Adleman explains how his dissertation advisor, Manuel Blum, encouraged him to tackle Fermat’s last theorem.       

In the 1980's his research took an interdisciplinary turn, from computer viruses to biological ones. With David Wofsy of University of California at San Francisco, he developed a theory of CD4-cell depletion in Acquired Immune Deficiency Syndrome (AIDS) as a homeostatic mechanism failure, and published several papers on the topic.His professional interest in biology increased, and was further inspired by James Watson's book The Molecular Biology of the Gene. In a moment of clarity, he noticed the resemblance between the way the protein polymerase produces complementary strands of DNA, and the mechanism of the Turing machine. Len saw the biochemical processes of the cell as computation. Like a Turing machine that runs along a tape processing symbolic information, polymerase runs along a strand of DNA processing chemical information.

Adleman explains his decision to use coded DNA sequences to construct a molecular computing device.       
Great scientific breakthroughs sometimes arise from the realization that two seemingly unrelated fields are, in fact, related. In this regard, Len proved to be more than just a brilliant theoretician. By encoding a small instance of the NP-complete Hamiltonian Path problem in strands of DNA and then experimentally computing its solution, Len created what is probably the first computational device at a molecular scale. For this work [4] Len has been widely credited as the "Father of DNA Computing."

More recently, Len has returned to what he sees as the most beautiful of endeavors: mathematics. Along with students, he investigated analogies between chemistry and mathematics, and developed event systems as a mathematical version of the law of mass action. in chemistry. This led to further study in complex analysis, where he and his students are currently developing a theory of "Strata" to describe multi-valued analytic functions.

Len Adleman is a unique and talented interdisciplinary scholar. His accomplishments in multiple fields have been driven by remarkable insight, curiosity, and persistence. Len is an inspiring teacher from whom both authors of this essay had the good fortune to take multiple courses.

He is also an intriguing person when away from the academy. Unable to resist the allure of Hollywood, he served as a mathematical and cryptography consultant for the film Sneakers. He enjoys discussing Memes, the theory of information evolution developed by Richard Dawkins. He converses regularly about history, art, music and culture, and is a mesmerizing storyteller. Perhaps in preparation for lifting his brick into the wall of mathematics, he has whipped himself into physical shape as an amateur boxer who has been in the ring with the likes of ten-time world champion James Toney.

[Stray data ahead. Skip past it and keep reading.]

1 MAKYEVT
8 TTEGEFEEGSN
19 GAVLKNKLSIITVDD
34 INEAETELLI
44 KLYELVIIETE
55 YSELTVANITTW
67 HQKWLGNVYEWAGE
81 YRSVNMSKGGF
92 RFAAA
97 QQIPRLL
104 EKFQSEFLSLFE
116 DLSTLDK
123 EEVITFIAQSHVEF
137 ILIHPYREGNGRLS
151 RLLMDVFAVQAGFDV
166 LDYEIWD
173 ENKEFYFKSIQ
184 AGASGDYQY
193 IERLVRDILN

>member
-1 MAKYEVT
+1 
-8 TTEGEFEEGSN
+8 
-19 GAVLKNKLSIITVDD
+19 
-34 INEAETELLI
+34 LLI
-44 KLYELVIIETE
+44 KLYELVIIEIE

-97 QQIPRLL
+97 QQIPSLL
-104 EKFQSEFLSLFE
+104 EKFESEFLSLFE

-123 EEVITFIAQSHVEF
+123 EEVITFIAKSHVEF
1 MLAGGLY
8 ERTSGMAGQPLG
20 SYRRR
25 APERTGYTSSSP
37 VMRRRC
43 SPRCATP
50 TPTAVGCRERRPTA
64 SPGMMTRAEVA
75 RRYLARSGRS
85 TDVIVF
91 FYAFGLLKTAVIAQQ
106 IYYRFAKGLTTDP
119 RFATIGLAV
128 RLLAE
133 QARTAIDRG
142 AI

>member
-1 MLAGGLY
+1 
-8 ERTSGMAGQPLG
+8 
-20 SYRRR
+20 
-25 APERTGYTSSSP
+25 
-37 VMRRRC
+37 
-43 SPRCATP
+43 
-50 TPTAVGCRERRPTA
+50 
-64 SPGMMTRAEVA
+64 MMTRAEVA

Authors: Joseph Bebel and Shang-Hua Teng

Leonard M. Adleman



麻省理工学院数学系(1979-1980年副教授,1977-1979年助理教授);南加州大学(1980年副教授,1983年教授,1985年Henry Salvatori教授)。


美国 - 2002年

Len Adleman教授刚刚讲完关于RSA公钥密码系统和DNA计算发展的个人轶事。一屋子的南加州大学计算机科学系的学生利用这种轻松的气氛,向该系最受人尊敬的教员之一请教。





Leonard Max Adleman于1945年12月31日出生在加利福尼亚的旧金山,父亲是一名银行出纳员和一名家电销售员。他被加州大学伯克利分校录取,打算成为一名化学家,最终于1968年毕业,获得数学学士学位。在做了短暂的计算机程序员之后,他回到了加州大学伯克利分校。他同时对数学和计算机科学感兴趣,最终在1995年图灵奖获得者曼纽尔-布卢姆的启发下,于1976年发表了博士论文《计算复杂性的数论方面》。


Adleman讲述了他与Ron Rivest和Adi Shamir创建RSA网络系统的工作。他首先讨论了Diffie和Hellman发明的公钥密码学。       
RSA是Rivest、Shamir和Adleman的首字母缩写,它使用算法数字理论来提供公钥密码系统的有效实现,这个概念是由Whitfield Diffie、Martin Hellman和Ralph Merkle首次在理论上设想的。RSA现在是最广泛使用的加密方法,在整个互联网上应用于确保在线交易。它还激发了理论计算机科学和数学方面的突破性工作。

算法数论,特别是检验素数的问题,一直是阿德尔曼的一个长期研究重点。他与Carl Pomerance和Robert Rumely合作,开发了一种 "几乎 "多项式时间的确定性素数检验算法。描述这个Adleman-Pomerance-Rumely首要性测试的论文[2]似乎是在著名的《数学年鉴》杂志上发表的第一篇关于理论计算机科学主题的论文。

莱恩还与早期计算机病毒的创造有关,该病毒在1983年由他的学生弗雷德-科恩演示,他认为是莱恩创造了 "计算机病毒 "一词来描述自我复制的程序。


被美丽的南加州所吸引,Len于1980年加入了南加州大学(USC)的教师队伍,他现在是Henry Salvatori的计算机科学教授和分子生物学教授。1987年,他和南加州大学的同事Ming-Deh Huang在一篇题为 "在随机多项式时间内识别素数 "的里程碑式的论文中描述了第一个用于素数测试的 "拉斯维加斯 "随机算法。[3] 这一结果是在2002年Manindra Agrawal, Neeraj Kayal和Nitin Saxena发表的 "PRIMES在P中 "这一原始性检验的高潮之前的一长串工作中的最后一个重大理论突破。

Len还研究了费马最后定理,并在1986年与同事Roger Heath-Brown和Etienne Fouvry合作,证明了该定理的第一种情况对无限多的素数成立 [5] 。这在当时是一个值得尊敬的结果,但在1995年安德鲁-怀尔斯(Andrew Wiles)对费马最后定理的著名证明之后,这成为一个注脚。


在20世纪80年代,他的研究出现了跨学科的转变,从计算机病毒到生物病毒。他与加州大学旧金山分校的大卫-沃夫西(David Wofsy)一起,提出了获得性免疫缺陷综合征(AIDS)中CD4细胞耗竭是一种平衡机制失灵的理论,并就此发表了几篇论文。他对生物学的专业兴趣增加,并受到詹姆斯-沃森(James Watson)的《基因的分子生物学》一书的进一步启发。在一个清晰的时刻,他注意到蛋白质聚合酶产生DNA互补链的方式与图灵机的机制有相似之处。莱恩把细胞的生化过程看作是计算过程。就像图灵机沿着磁带运行处理符号信息一样,聚合酶沿着DNA链运行处理化学信息。

伟大的科学突破有时产生于这样的认识:两个看似不相关的领域实际上是相关的。在这方面,莱恩被证明不仅仅是一位杰出的理论家。通过在DNA链中编码一个NP完备的哈密尔顿路径问题的小实例,然后通过实验计算其解决方案,Len创造了可能是第一个分子尺度的计算设备。由于这项工作[4],Len被广泛认为是 "DNA计算之父"。

最近,莱恩又回到了他认为最美好的事业:数学。他和学生一起研究了化学和数学之间的类比,并开发了事件系统作为化学中质量作用法则的数学版本。这导致了他在复杂分析方面的进一步研究,他和他的学生目前正在开发一个 "Strata "理论,以描述多值分析函数。


当离开学术界时,他也是一个耐人寻味的人。由于无法抵挡好莱坞的诱惑,他担任了电影制片人的数学和密码学顾问。他喜欢讨论Memes,由理查德-道金斯提出的信息进化理论。他经常谈论历史、艺术、音乐和文化,是一个令人着迷的说书人。也许是为了准备将他的砖头举到数学墙上,他把自己打造成一个业余拳击手,在拳击场上与十次世界冠军詹姆斯-托尼(James Toney)等人交过手。